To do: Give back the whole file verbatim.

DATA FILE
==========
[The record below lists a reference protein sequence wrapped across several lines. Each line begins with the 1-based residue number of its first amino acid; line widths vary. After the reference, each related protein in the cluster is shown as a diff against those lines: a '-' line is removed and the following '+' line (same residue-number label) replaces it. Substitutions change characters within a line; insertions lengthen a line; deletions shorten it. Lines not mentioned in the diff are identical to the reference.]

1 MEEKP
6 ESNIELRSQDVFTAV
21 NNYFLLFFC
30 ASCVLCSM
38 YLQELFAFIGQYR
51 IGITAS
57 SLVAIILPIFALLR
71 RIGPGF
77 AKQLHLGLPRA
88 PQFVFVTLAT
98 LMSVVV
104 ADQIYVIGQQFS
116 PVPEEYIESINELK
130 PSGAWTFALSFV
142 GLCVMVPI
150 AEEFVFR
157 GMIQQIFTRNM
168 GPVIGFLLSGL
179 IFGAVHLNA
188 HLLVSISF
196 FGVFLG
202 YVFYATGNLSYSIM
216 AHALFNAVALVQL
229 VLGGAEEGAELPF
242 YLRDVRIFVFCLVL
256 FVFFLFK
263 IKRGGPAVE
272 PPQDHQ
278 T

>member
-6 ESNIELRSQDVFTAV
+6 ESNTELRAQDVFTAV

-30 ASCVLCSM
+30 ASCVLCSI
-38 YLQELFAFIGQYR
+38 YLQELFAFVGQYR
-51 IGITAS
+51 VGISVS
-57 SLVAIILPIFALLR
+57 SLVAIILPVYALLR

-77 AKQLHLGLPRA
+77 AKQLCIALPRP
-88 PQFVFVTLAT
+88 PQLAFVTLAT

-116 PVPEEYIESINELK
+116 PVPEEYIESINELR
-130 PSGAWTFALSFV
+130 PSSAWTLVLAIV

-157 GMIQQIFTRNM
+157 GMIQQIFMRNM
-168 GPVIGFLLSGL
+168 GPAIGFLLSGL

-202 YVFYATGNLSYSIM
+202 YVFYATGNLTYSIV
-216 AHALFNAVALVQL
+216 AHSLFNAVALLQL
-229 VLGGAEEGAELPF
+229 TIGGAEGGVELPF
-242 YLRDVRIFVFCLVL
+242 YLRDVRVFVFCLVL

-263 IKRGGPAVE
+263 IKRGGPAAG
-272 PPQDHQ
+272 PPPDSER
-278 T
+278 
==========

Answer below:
[The record below lists a reference protein sequence wrapped across several lines. Each line begins with the 1-based residue number of its first amino acid; line widths vary. After the reference, each related protein in the cluster is shown as a diff against those lines: a '-' line is removed and the following '+' line (same residue-number label) replaces it. Substitutions change characters within a line; insertions lengthen a line; deletions shorten it. Lines not mentioned in the diff are identical to the reference.]

1 MEEKP
6 ESNIELRSQDVFTAV
21 NNYFLLFFC
30 ASCVLCSM
38 YLQELFAFIGQYR
51 IGITAS
57 SLVAIILPIFALLR
71 RIGPGF
77 AKQLHLGLPRA
88 PQFVFVTLAT
98 LMSVVV
104 ADQIYVIGQQFS
116 PVPEEYIESINELK
130 PSGAWTFALSFV
142 GLCVMVPI
150 AEEFVFR
157 GMIQQIFTRNM
168 GPVIGFLLSGL
179 IFGAVHLNA
188 HLLVSISF
196 FGVFLG
202 YVFYATGNLSYSIM
216 AHALFNAVALVQL
229 VLGGAEEGAELPF
242 YLRDVRIFVFCLVL
256 FVFFLFK
263 IKRGGPAVE
272 PPQDHQ
278 T

>member
-6 ESNIELRSQDVFTAV
+6 ESNTELRAQDVFTAV

-30 ASCVLCSM
+30 ASCVLCSI
-38 YLQELFAFIGQYR
+38 YLQELFAFVGQYR
-51 IGITAS
+51 VGISVS
-57 SLVAIILPIFALLR
+57 SLVAIILPVYALLR

-77 AKQLHLGLPRA
+77 AKQLCIALPRP
-88 PQFVFVTLAT
+88 PQLAFVTLAT

-116 PVPEEYIESINELK
+116 PVPEEYIESINELR
-130 PSGAWTFALSFV
+130 PSSAWTLVLAIV

-157 GMIQQIFTRNM
+157 GMIQQIFMRNM
-168 GPVIGFLLSGL
+168 GPAIGFLLSGL

-202 YVFYATGNLSYSIM
+202 YVFYATGNLTYSIV
-216 AHALFNAVALVQL
+216 AHSLFNAVALLQL
-229 VLGGAEEGAELPF
+229 TIGGAEGGVELPF
-242 YLRDVRIFVFCLVL
+242 YLRDVRVFVFCLVL

-263 IKRGGPAVE
+263 IKRGGPAAG
-272 PPQDHQ
+272 PPPDSER
-278 T
+278 